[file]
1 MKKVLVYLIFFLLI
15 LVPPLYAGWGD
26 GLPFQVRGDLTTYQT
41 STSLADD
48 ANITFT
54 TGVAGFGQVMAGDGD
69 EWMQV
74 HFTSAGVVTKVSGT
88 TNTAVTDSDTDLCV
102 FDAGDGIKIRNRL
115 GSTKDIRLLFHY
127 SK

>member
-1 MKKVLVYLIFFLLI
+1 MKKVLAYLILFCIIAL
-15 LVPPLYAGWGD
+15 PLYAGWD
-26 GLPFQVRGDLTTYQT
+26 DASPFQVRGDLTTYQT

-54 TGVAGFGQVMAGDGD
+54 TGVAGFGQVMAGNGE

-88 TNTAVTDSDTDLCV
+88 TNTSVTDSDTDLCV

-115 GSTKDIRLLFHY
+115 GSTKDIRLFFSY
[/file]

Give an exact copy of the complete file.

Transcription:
1 MKKVLVYLIFFLLI
15 LVPPLYAGWGD
26 GLPFQVRGDLTTYQT
41 STSLADD
48 ANITFT
54 TGVAGFGQVMAGDGD
69 EWMQV
74 HFTSAGVVTKVSGT
88 TNTAVTDSDTDLCV
102 FDAGDGIKIRNRL
115 GSTKDIRLLFHY
127 SK

>member
-1 MKKVLVYLIFFLLI
+1 MKKVLAYLILFCIIAL
-15 LVPPLYAGWGD
+15 PLYAGWD
-26 GLPFQVRGDLTTYQT
+26 DASPFQVRGDLTTYQT

-54 TGVAGFGQVMAGDGD
+54 TGVAGFGQVMAGNGE

-88 TNTAVTDSDTDLCV
+88 TNTSVTDSDTDLCV

-115 GSTKDIRLLFHY
+115 GSTKDIRLFFSY